Rant subject: The favorite saying of a medical director at a place where I did an externship had a favorite saying, which I heard at least three times as he made the case for doing an internship after one graduates. That statement was: “Vet school simply does not prepare you to become a clinician.”
Exhibit A: At the same hospital, I watched as an intern, who had graduated that May from a vet school that I am not going to, did her very first dog neuter (IN LATE SUMMER…AFTER SHE GRADUATED FROM VET SCHOOL). I double-checked with another student who goes to that school, and sure enough: students were allowed to graduate with no surgical experience other than two dog spays. No cats, no neuters, and certainly no advanced surgery. [Students at this school can do extra surgeries if they go out of their way to.]
Exhibit B: I (and I’m pretty representative of my classmates) have done two major intra-abdominal surgeries (including gastropexy, gastrotomy, splenectomy, nephrectomy, liver and renal biopsies, gastropexies and resection and anastomosis), spayed a dog and neutered both a dog and cat, in addition to spaying four additional cats during feral cat clinics.
Exhibit Ba: A classmate who just came back from an externship with a shelter (I’m doing the same thing in March) completed 56 spays and neuters during her two weeks there. FIFTY-SIX!!!
Exhibit C: On most of my small animal rotations, the students job is to take a complete history from the owner, perform a complete physical exam, formulate a plan, interpret diagnostics, adjust plans, prescribe medications, etc. OF COURSE there are clinicians there who back us up, correct us and guide us, but the responsibility is real, the expectations are real, and we do, OF COURSE, learn an absolute shitload.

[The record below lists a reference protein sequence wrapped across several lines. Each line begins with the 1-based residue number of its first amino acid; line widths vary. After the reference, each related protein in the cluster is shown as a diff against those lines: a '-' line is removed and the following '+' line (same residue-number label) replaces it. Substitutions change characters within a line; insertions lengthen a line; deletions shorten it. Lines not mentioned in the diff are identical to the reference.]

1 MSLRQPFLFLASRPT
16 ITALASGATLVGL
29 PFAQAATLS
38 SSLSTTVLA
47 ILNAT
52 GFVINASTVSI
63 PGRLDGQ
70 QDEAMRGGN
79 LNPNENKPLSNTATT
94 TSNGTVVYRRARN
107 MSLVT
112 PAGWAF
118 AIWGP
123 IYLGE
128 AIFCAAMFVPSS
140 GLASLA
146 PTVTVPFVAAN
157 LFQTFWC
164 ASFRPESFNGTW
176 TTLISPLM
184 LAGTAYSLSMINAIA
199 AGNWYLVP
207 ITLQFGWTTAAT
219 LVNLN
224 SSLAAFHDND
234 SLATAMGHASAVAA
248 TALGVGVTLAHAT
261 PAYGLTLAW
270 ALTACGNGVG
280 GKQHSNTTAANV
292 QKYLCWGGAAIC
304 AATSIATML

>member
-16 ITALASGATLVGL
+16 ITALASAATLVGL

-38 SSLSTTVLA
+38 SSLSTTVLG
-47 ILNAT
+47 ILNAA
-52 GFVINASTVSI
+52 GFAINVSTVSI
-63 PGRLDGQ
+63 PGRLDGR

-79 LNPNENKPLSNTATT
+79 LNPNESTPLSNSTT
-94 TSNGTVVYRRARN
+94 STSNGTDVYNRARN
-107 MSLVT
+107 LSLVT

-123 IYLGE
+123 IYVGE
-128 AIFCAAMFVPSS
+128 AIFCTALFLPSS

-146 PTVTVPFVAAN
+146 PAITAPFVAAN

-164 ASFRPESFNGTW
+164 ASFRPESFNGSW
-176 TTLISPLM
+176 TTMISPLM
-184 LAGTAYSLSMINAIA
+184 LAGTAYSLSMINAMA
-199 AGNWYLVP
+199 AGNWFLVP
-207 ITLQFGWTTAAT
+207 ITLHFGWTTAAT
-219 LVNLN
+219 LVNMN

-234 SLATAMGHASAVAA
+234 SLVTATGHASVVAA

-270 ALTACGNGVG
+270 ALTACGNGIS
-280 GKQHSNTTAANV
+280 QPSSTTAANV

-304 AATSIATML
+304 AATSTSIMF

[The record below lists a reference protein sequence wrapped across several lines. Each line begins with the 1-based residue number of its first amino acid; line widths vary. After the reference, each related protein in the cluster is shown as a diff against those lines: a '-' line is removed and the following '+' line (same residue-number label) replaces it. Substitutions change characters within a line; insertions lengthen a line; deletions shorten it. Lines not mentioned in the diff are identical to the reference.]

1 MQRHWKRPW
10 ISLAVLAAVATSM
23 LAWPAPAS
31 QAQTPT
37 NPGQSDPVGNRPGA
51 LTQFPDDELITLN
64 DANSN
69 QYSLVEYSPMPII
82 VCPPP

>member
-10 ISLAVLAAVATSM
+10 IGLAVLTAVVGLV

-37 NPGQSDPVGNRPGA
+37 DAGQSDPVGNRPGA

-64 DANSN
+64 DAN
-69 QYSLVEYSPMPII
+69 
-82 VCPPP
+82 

So why, then, will I be SO unprepared to be a good clinician when I graduate? What better preparation is there, than three years of very directed education followed by a year working with people who’s job is to make you a good clinician? Is it the fault of some schools, who maybe have more of an academic focus and not enough of a practical/clinical one?
And is there not something in the MD’s line about not being prepared that smacks of scare-tactic? Wouldn’t it be more encouraging and more accurate to say “do an internship if you want to be an excellent clinician, right off the bat? do an internship if you want more training, and want to better yourself in that way”?
I’m still on the fence about doing an internship, and leaning more and more away from it. As the disparities between veterinary education and experience show, everything is exactly what you make of it. So if, for lifestyle reasons, I don’t feel like an internship would be right for me, I’m still not going to doubt my abilities to excel as a new vet.